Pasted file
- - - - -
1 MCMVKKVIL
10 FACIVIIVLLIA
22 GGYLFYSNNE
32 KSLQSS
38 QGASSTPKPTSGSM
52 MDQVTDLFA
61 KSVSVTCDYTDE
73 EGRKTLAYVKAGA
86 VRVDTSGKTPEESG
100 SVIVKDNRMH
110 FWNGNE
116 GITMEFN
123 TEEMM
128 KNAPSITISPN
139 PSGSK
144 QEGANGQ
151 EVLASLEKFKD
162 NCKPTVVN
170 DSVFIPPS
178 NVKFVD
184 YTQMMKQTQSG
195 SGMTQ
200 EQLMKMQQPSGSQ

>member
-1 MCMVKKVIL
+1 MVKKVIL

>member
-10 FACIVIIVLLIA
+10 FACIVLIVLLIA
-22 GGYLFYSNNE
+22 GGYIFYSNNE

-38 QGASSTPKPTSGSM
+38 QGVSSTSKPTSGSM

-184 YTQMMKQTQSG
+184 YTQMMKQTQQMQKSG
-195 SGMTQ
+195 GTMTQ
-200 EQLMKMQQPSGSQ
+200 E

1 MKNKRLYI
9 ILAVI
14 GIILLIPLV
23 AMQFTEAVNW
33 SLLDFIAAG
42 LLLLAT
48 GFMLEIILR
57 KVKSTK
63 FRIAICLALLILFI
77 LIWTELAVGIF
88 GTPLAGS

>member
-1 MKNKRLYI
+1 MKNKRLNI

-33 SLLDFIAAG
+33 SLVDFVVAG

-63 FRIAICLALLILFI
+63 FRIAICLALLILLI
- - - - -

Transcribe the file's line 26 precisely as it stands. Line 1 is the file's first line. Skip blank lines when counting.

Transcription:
+1 MVKKVIL